Ronald Reagan Medical Center at UCLA in Los Angeles in 2010. (AP Photo/Nick Ut)

The Food and Drug Administration on Thursday warned doctors and hospitals around the country that a commonly used medical scope could be difficult to clean and  “may facilitate the spread of deadly bacteria.”

The agency’s warning comes after seven patients were infected and two died from a drug-resistant “superbug” at UCLA’s Ronald Reagan Medical Center. Public health authorities are tracking down at least 179 other patients who might have been exposed to the dangerous bacteria through the use of contaminated medical scopes.

The affected patients suffered from a drug-resistant superbug known as CRE, or Carbapenem-Resistant Enterobacteriaceae, during “complex endoscopic procedures” to diagnose and treat diseases in the pancreas between October and January at the hospital, UCLA’s Health System said late Wednesday in an emailed statement.

In its warning on Thursday, the FDA noted that the medical scopes in question, known as duodenoscopes, are used in more than half a million procedures each year in the United States as the “least invasive way” of draining fluids from pancreatic and biliary ducts blocked by tumors, gallstones and other conditions. The light, flexible tubes are typically threaded through the mouth, throat, stomach, or into the top of the small intestine. Unlike other endoscopes, they have a movable “elevator” mechanism at one end that allows the instrument to treat problems with fluid drainage.

But that intricate design also can make the devices difficult to sterilize, the FDA said. Cleaning the scopes is “a detailed, multi-step process,” and meticulously following the manufacturer’s directions for disinfecting them “should reduce the risk of transmitting infection, but may not entirely eliminate it,” the agency said. The FDA also noted that recent medical publications and adverse event reports it had received had associated drug-resistant bacterial infections with patients who had undergone procedures using the scopes.

UCLA told the Los Angeles Times, which first reported the deadly infections, that it detected the bacteria last month while conducting tests on a patient and alerted both the California and Los Angeles County health departments. An internal investigation revealed that two medical endoscopes may have transmitted the infection, though the scopes had been sterilized in line with the manufacturer’s standards, it said.

Two people have died, at least seven others are possibly infected and more than 100 might have been exposed to a drug-resistant "superbug" at UCLA's Ronald Reagan Medical Center in Los Angeles. (Reuters)

Health officials sent out letters this week to 179 patients who were possibly exposed to the bacteria through one of the endoscopes, Los Angeles County Department of Public Health said in a statement.

“We notified all patients who had this type of procedure, and we were using seven different scopes. Only two of them were found to be infected. In an abundance of caution, we notified everybody,” UCLA spokesman Dale Tate told the Associated Press.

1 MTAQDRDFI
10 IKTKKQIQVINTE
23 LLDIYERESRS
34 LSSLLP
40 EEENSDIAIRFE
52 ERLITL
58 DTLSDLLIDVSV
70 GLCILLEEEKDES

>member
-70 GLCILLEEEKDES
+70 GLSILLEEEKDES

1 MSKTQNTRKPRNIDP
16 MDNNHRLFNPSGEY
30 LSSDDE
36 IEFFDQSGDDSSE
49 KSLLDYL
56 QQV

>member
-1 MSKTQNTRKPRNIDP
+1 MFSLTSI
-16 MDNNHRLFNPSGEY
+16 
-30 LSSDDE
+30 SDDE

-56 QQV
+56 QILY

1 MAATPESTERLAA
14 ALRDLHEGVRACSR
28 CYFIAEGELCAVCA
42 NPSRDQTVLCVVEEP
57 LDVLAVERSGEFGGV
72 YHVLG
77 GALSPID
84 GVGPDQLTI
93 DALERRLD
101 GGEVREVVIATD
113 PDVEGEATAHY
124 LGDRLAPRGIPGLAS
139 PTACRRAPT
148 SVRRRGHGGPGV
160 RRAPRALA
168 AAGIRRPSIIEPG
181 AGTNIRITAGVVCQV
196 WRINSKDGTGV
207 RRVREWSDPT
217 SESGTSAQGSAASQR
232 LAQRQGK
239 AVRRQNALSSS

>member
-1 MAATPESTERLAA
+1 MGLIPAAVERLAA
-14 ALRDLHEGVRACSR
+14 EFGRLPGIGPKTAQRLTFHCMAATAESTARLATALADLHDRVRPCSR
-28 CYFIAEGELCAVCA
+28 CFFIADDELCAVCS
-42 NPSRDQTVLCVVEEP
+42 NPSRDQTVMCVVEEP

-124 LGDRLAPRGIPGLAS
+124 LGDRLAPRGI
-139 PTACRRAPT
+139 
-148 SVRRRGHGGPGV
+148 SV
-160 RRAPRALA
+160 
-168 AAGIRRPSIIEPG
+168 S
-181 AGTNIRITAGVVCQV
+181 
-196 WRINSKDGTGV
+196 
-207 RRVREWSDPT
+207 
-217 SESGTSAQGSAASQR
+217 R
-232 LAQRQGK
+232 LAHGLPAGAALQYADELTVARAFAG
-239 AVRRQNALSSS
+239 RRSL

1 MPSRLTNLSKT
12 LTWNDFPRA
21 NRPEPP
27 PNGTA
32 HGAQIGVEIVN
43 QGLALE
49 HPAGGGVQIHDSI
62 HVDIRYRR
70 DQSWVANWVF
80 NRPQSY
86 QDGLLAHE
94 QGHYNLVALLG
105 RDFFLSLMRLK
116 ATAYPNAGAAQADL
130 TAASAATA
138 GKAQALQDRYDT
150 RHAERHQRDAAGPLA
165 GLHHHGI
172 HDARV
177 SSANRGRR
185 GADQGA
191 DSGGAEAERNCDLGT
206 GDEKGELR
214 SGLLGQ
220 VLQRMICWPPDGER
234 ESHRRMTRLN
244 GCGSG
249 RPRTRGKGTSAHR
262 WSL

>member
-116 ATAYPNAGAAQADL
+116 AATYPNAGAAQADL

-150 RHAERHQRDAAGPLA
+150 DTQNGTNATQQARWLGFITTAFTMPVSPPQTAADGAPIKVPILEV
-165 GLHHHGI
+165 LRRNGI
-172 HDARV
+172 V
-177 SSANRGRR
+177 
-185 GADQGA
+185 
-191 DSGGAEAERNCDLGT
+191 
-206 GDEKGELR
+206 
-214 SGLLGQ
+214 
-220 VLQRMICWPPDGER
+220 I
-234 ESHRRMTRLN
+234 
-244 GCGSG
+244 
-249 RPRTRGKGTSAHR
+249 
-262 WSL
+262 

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The CRE superbug has been described as a form of “nightmare bacteria” by Tom Frieden, head of the Centers for Disease Control and Prevention. “Our strongest antibiotics don’t work and patients are left with potentially untreatable infections,” he said. CRE infections, most of which happen in hospital settings, can lead to infections in the bladder or lungs, causing coughing, fever or chills. And, according to the CDC, the bacteria kills nearly half of patients who get infections in the bloodstream.

The patients infected at the Ronald Reagan Medical Center had undergone a procedure called an ERCP, or endoscopic retrograde cholangiopancreatography, the Los Angeles Times reported. The test uses an endoscope along with X-ray images to examine the pancreatic system to help diagnose tumors or treat gallstones, for instance. It is not the same one used for more common endoscopies and colonoscopies, the newspaper said.

Over the past couple years, similar outbreaks have occurred when contaminated scopes were used at Advocate Lutheran General Hospital near Chicago, where 44 people were infected, and at the Virginia Mason Medical Center in Seattle, where at least 32 patients became ill and 11 died. Although it was unclear whether the outbreak in Seattle contributed to the deaths, the hospital stressed that medical professionals there, too, had cleaned the instruments according to the manufacturer’s stipulations.

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“There is either a design issue to be addressed or a change to the guidelines for the cleaning process,” Andrew Ross, section chief of gastroenterology at Virginia Mason, told the Los Angeles Times. “It’s the role of the federal government to make some of those decisions.”

Olympus Medical Systems Group, which is UCLA’s endoscope supplier, told the Los Angeles Times it is working with the FDA as well as doctors and hospitals to address public health concerns.

Patients who may have been exposed at Ronald Reagan Medical Center have been given a home-testing kit that medical professionals will analyze. The university is now taking steps to ensure patients’ safety.

“The two scopes involved with the infection were immediately removed and UCLA is now utilizing a decontamination process that goes above and beyond the manufacturer and national standards,” UCLA said in the statement.

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